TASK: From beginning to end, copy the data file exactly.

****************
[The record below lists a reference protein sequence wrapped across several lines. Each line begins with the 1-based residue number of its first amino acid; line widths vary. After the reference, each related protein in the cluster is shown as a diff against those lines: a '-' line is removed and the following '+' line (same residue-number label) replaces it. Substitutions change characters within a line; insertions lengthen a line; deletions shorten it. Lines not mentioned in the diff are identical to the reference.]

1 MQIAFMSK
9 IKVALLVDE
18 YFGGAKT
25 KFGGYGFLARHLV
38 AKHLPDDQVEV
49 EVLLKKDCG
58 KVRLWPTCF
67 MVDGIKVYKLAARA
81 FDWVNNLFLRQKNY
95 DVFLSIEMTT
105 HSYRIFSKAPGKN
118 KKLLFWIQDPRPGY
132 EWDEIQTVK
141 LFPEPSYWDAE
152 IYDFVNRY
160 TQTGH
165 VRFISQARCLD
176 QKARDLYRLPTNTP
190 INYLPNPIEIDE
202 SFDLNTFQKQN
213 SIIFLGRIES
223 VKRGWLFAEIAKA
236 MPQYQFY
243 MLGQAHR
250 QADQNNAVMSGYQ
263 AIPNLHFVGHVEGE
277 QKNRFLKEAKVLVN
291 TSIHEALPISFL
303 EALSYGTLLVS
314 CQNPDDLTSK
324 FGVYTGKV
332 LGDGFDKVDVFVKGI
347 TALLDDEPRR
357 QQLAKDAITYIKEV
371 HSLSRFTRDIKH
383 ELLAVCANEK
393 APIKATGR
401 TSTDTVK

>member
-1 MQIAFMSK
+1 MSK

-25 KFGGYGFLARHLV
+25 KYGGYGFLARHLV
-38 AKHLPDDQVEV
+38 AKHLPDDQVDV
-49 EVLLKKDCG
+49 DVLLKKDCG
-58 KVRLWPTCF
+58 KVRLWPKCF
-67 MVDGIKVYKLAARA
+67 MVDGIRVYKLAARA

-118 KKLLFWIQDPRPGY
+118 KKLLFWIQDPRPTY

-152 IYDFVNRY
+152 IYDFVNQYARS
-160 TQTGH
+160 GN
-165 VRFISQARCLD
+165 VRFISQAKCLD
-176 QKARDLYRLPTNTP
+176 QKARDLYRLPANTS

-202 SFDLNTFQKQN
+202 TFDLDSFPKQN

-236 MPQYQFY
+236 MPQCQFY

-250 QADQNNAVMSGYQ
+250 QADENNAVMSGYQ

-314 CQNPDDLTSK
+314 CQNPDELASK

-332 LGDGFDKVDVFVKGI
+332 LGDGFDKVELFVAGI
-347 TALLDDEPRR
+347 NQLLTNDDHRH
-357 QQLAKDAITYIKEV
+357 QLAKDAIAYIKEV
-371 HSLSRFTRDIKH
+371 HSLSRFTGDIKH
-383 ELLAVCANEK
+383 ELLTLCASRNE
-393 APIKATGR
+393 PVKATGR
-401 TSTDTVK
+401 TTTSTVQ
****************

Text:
[The record below lists a reference protein sequence wrapped across several lines. Each line begins with the 1-based residue number of its first amino acid; line widths vary. After the reference, each related protein in the cluster is shown as a diff against those lines: a '-' line is removed and the following '+' line (same residue-number label) replaces it. Substitutions change characters within a line; insertions lengthen a line; deletions shorten it. Lines not mentioned in the diff are identical to the reference.]

1 MQIAFMSK
9 IKVALLVDE
18 YFGGAKT
25 KFGGYGFLARHLV
38 AKHLPDDQVEV
49 EVLLKKDCG
58 KVRLWPTCF
67 MVDGIKVYKLAARA
81 FDWVNNLFLRQKNY
95 DVFLSIEMTT
105 HSYRIFSKAPGKN
118 KKLLFWIQDPRPGY
132 EWDEIQTVK
141 LFPEPSYWDAE
152 IYDFVNRY
160 TQTGH
165 VRFISQARCLD
176 QKARDLYRLPTNTP
190 INYLPNPIEIDE
202 SFDLNTFQKQN
213 SIIFLGRIES
223 VKRGWLFAEIAKA
236 MPQYQFY
243 MLGQAHR
250 QADQNNAVMSGYQ
263 AIPNLHFVGHVEGE
277 QKNRFLKEAKVLVN
291 TSIHEALPISFL
303 EALSYGTLLVS
314 CQNPDDLTSK
324 FGVYTGKV
332 LGDGFDKVDVFVKGI
347 TALLDDEPRR
357 QQLAKDAITYIKEV
371 HSLSRFTRDIKH
383 ELLAVCANEK
393 APIKATGR
401 TSTDTVK

>member
-1 MQIAFMSK
+1 MSK

-25 KFGGYGFLARHLV
+25 KYGGYGFLARHLV
-38 AKHLPDDQVEV
+38 AKHLPDDQVDV
-49 EVLLKKDCG
+49 DVLLKKDCG
-58 KVRLWPTCF
+58 KVRLWPKCF
-67 MVDGIKVYKLAARA
+67 MVDGIRVYKLAARA

-118 KKLLFWIQDPRPGY
+118 KKLLFWIQDPRPTY

-152 IYDFVNRY
+152 IYDFVNQYARS
-160 TQTGH
+160 GN
-165 VRFISQARCLD
+165 VRFISQAKCLD
-176 QKARDLYRLPTNTP
+176 QKARDLYRLPANTS

-202 SFDLNTFQKQN
+202 TFDLDSFPKQN

-236 MPQYQFY
+236 MPQCQFY

-250 QADQNNAVMSGYQ
+250 QADENNAVMSGYQ

-314 CQNPDDLTSK
+314 CQNPDELASK

-332 LGDGFDKVDVFVKGI
+332 LGDGFDKVELFVAGI
-347 TALLDDEPRR
+347 NQLLTNDDHRH
-357 QQLAKDAITYIKEV
+357 QLAKDAIAYIKEV
-371 HSLSRFTRDIKH
+371 HSLSRFTGDIKH
-383 ELLAVCANEK
+383 ELLTLCASRNE
-393 APIKATGR
+393 PVKATGR
-401 TSTDTVK
+401 TTTSTVQ